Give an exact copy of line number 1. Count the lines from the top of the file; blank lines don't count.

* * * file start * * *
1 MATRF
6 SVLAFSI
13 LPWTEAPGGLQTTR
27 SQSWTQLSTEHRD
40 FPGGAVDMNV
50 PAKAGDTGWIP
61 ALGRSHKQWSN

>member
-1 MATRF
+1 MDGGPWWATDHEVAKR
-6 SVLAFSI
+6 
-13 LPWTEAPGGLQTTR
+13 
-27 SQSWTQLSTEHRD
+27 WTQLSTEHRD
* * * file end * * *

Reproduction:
1 MATRF